By now Jacob has ceased to bear any resemblance to a real husband. His wives lives center around their sons, and see Jacob’s only as a provider of life necessities and a sire for their children. After a confrontation (30:14-16), Leah and Rachel make arrangements for Jacob to be with Leah. She conceives a son, Issachar, and later, Zebulon. Finally, Rachel also conceives again, calling her son Joseph. These sons of Jacob will become heads of families in Israel.
Gen. 30:25- 43 , Mt.13:31-58
Gen. 31:1-22, 1 Cor. 3
Despite Laban’s duplicity toward his daughters, he does not want them to move four hundred miles away. Nor does he want to be deprived of the services of Jacob, who, by God’s blessing, has caused Laban’s flock and herds to prosper. He tells Jacob to name the pay it will take to keep him in Haran. The bargain is one Laban thinks will keep Jacob poor. Sheep with dark spots, and sheep that are all brown will belong to Jacob. Goats that are white, or have white spots on them will also belong to Jacob. Such markings and colours were rare. Jacob is intentionally choosing the least likely colours to be his payment for continued employment to Laban. Laban readily agrees, removing all of Jacobs animals from the herd and sending them a three-day journey’s distance from his own (30:35-36) to ensure that the two herds do not interbreed and produce more of Jacob’s coloured animals.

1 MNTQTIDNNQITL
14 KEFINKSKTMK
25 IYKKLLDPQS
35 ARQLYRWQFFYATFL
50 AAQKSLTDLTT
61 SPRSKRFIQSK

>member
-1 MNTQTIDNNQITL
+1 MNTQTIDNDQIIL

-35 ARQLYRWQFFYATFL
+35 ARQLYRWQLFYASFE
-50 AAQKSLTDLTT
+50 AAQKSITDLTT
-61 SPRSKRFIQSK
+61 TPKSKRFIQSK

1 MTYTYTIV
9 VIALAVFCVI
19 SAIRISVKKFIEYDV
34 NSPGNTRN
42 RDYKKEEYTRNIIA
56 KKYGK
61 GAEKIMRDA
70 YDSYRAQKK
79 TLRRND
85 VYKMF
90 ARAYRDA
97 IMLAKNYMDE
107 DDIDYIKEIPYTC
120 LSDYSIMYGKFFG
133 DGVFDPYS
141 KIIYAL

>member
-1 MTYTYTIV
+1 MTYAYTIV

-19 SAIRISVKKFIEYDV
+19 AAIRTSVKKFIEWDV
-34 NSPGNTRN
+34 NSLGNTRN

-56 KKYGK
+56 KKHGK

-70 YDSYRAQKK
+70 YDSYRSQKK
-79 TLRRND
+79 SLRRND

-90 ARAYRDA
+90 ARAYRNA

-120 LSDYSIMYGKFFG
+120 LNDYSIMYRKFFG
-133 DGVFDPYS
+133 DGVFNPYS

The rods of verse 37, are placed in the water channels (gutters) where Laban’s animals drink. Jacob probably consideres them magical charms to make Laban’s animals produce offspring that will belong to Jacob. The charms do not work, but the Providence of God does, and Jacob finds himself growing very wealthy while his father in law’s wealth declines.
Laban has always been a cheater, but, seeing his own wealth decline while Jacob’s soars makes his attitude toward Jacob decline also. Jacob is warned by God to leave Padam aram and return to his home in Canaan. Fearing Laban, Jacob sneaks away undetected. Leah and Rachel, still angry at their father, agree to go with him (31:14-15).